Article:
Graffiti on Charles Bridge. via Raymond Johnston

Prague trial starts for two Germans accused of Charles Bridge graffiti, as one now denies guilt

One of the two brothers accused of graffiti on Charles Bridge now claims to have been a bystander

The Prague 1 District Court has reopened the case of the two German tourists who spray painted a large logo on a pillar of Charles Bridge in the summer.

The case was originally settled in an expedited process, with the two brothers apologizing and accepting a one-year suspended sentence, five-year expulsion from the Czech Republic, 100,000 CZK fine each, and cleanup costs of 40,000 CZK. They had faced from six months to three years in prison.

Shortly after they returned to Germany, however, they hired a lawyer and objected to the original sentence.

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Graffiti on Charles Bridge. via Raymond Johnston

The younger brother, Niklas S, age 23, has confessed to the act. The older brother, Benjamin W, age 30, now denies any guilt in the July 15 graffiti incident. The pair returned from Germany for a trial, which will continue in November.

Prosecutor Jan Lelek maintains they committed hooliganism resulting in 40,000 CZK in damages when they sprayed a 5 x 2.5 meter turquoise and black logo with the word “Sepsis” on Charles Bridge.

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“Yes, I feel guilty for doing it. I know 100% that I did it myself,” Niklas S said during the October 17 hearing, according to daily Mladá fronta Dnes. After drinking beer, they came across a skateboard shop that sold spray paint. “I bought it so that I could spray at home later; we don’t have shops like that in our town,” Niklas S added.

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Spray cans used at Charles Bridge. via Metropolitan Police

They were looking for a place to urinate when they came across a Charles Bridge pillar on the Malá Strana side. “I thought, this is a quiet spot. You can spray here,” Niklas S said, adding that he wouldn’t have done it if he knew it was an important landmark.

Benjamin W said he was unaware of what was happening. “I don’t feel guilty. My brother saw a skateboard shop and went shopping there. I wasn’t interested,” he said.

He did not know what his younger brother was doing until it was all over, he claimed. “He [Niklas S] left for five to six minutes. Then I was surprised by what I saw. I saw him with his hands dirty,” Benjamin W said.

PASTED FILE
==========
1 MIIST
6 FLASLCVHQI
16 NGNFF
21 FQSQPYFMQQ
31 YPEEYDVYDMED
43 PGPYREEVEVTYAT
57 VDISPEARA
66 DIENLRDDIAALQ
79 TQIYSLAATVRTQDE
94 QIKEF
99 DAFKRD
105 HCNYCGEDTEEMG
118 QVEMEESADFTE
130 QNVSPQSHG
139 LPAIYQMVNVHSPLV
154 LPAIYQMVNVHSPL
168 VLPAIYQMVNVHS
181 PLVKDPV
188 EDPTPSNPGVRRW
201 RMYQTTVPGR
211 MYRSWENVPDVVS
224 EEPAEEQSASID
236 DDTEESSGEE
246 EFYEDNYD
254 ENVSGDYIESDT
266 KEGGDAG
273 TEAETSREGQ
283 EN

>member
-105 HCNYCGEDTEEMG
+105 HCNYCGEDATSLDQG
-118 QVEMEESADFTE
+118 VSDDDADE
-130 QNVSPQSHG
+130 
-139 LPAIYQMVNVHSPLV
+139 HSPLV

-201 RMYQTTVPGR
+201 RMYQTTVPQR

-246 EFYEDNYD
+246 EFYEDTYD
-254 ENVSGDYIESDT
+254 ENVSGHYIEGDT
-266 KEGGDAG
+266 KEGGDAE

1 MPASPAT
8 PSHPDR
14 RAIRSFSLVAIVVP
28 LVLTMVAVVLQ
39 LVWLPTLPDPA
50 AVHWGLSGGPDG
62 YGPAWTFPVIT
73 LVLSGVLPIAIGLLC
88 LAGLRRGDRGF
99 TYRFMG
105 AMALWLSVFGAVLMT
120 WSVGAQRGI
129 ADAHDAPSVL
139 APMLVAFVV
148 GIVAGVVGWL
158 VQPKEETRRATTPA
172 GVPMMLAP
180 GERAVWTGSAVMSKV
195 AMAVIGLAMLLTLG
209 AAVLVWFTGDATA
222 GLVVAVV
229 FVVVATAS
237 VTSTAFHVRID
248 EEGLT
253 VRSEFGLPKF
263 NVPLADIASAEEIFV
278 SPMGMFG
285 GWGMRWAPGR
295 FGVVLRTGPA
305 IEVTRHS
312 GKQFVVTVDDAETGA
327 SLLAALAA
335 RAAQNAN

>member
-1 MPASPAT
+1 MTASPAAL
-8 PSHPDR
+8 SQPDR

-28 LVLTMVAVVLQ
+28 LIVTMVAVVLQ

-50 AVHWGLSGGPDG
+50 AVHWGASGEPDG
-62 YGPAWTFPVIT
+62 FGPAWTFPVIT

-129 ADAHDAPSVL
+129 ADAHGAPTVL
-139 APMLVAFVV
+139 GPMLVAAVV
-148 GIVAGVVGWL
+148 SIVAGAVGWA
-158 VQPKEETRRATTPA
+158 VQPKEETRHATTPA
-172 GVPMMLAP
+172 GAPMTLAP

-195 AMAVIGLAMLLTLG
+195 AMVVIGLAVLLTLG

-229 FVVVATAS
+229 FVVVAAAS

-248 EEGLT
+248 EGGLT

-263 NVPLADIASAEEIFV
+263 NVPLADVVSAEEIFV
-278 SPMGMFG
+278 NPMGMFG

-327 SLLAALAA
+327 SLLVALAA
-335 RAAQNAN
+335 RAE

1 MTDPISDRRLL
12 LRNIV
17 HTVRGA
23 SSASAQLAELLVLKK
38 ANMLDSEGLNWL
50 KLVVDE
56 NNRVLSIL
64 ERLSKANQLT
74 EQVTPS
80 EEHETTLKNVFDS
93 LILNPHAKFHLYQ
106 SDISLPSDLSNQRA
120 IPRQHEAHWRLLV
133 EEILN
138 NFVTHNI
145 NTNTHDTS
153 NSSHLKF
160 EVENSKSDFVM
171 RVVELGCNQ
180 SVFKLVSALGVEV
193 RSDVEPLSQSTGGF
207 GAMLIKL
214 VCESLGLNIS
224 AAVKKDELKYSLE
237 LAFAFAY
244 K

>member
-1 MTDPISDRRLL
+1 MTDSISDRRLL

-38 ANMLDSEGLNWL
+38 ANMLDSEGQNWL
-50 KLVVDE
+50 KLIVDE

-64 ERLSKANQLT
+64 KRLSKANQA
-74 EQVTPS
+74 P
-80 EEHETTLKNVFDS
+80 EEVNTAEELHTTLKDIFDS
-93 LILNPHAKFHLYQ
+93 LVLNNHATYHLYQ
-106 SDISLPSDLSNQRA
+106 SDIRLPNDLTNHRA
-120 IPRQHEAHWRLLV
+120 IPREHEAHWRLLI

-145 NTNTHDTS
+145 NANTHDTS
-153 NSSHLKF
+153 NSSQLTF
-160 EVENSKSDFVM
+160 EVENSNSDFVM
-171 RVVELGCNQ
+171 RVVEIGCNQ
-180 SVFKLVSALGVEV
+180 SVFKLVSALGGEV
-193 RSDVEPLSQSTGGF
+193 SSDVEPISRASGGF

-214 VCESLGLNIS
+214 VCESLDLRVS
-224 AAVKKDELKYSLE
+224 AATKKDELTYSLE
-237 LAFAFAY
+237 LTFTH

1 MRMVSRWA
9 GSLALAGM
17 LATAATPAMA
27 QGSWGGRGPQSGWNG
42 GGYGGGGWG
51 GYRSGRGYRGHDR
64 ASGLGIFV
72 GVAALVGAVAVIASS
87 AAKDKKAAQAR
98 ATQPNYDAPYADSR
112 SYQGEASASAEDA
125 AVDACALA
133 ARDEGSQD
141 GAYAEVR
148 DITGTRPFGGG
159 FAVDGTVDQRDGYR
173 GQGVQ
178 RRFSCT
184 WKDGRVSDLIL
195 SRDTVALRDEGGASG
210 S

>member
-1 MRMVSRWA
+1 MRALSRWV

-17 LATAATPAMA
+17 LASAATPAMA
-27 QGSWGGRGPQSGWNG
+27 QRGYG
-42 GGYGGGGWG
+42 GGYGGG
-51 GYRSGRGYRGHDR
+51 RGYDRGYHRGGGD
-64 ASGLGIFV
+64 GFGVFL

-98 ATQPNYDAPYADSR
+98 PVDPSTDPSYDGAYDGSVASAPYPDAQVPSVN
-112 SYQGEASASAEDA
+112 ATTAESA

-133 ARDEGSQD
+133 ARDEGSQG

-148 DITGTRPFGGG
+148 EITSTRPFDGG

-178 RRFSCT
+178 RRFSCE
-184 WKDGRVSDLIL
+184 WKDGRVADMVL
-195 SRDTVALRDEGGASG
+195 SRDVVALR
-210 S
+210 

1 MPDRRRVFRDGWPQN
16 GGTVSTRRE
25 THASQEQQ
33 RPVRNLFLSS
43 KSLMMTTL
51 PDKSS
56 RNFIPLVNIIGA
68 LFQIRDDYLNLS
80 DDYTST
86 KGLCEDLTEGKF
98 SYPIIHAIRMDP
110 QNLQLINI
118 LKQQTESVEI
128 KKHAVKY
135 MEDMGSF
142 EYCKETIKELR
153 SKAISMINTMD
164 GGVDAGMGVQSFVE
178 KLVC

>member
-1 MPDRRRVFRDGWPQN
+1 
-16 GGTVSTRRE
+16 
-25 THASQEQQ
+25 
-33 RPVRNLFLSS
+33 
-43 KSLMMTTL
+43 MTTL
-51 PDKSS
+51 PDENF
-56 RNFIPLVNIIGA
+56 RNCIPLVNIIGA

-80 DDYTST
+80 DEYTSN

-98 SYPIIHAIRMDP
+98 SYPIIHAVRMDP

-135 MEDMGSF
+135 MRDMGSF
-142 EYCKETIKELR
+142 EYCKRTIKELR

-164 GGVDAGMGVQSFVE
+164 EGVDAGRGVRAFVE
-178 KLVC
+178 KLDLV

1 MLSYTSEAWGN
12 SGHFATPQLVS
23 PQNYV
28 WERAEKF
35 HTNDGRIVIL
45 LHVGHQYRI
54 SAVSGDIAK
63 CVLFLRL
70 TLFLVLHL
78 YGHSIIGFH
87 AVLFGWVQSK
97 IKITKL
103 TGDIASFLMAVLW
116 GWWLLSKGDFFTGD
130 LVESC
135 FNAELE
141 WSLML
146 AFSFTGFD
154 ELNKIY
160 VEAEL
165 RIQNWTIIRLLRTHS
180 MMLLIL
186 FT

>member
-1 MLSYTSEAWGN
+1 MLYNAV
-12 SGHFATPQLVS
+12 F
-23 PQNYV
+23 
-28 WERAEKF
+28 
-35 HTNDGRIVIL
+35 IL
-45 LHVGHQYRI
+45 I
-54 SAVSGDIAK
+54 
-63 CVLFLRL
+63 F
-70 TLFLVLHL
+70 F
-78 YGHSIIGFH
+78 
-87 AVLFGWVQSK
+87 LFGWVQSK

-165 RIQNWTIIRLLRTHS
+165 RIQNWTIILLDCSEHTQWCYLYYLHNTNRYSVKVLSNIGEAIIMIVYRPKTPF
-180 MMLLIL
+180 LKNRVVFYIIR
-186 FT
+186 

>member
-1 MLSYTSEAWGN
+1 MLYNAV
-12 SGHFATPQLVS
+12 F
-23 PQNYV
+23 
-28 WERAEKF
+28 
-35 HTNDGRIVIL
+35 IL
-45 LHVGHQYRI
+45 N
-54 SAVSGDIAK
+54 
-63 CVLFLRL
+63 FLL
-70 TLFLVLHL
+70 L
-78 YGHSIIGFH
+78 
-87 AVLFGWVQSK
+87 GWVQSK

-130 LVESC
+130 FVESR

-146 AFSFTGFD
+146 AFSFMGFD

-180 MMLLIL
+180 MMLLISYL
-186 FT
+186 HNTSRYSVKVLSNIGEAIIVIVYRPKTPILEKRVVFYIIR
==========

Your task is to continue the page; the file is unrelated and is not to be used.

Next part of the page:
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Hand of one of the suspects. via Metropolitan Police

Benjamin W works as an IT specialist for the German armed forces, Bundeswehr, and any conviction for a deliberate offense could have severe consequences for him. “I guess I could have lost my job because of that,” he said.

The police officer who responded to the scene also testified, saying that Niklas S was caught by the graffiti with his hands covers in paint, while Benjamin W was off to the side with a can of beer. He apparently asked the officer for permission to urinate.

“It seemed to me as if he was cleaning his hands, which were covered in paint,” the police officer said. The trial will continue with the interrogation of other witnesses in November.

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The outline of the graffiti can still be seen on Charles Bridge. via Raymond Johnston

The cleaning of the graffiti also sparked some controversy. Conservationists and the Municipal Road Administration (TSK) were in the process of starting a two-week process to remove the paint by hand when a professional graffiti remover took the initiative to remove it all at once with pressurized water and a chemical agent in the early morning hours of July 28.The cleaner was later identified as Miroslav Černý. He declined payment when it was offered by Prague Mayor Zdeněk Hřib (Pirates).

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Graffiti has become a big issue in Prague. The Lennon Wall in Malá Strana is now being renovated and graffiti will no longer be allowed once it is finished. Instead, professional artists will paint on it according to a unified theme. New murals should go up once or twice a year. A small space might be left for the public to write on, but details have not been determined.

Some artists, though, are pressing for more space for public street art and have put up several works with permission of the property owners.

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Scaffolding at the Lennon Wall. via Raymond Johnston

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